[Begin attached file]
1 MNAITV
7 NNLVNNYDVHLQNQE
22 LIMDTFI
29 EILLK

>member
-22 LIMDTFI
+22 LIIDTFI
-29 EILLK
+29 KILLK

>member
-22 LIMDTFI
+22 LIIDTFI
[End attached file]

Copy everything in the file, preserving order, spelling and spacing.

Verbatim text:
1 MNAITV
7 NNLVNNYDVHLQNQE
22 LIMDTFI
29 EILLK

>member
-22 LIMDTFI
+22 LIIDTFI
-29 EILLK
+29 KILLK

>member
-22 LIMDTFI
+22 LIIDTFI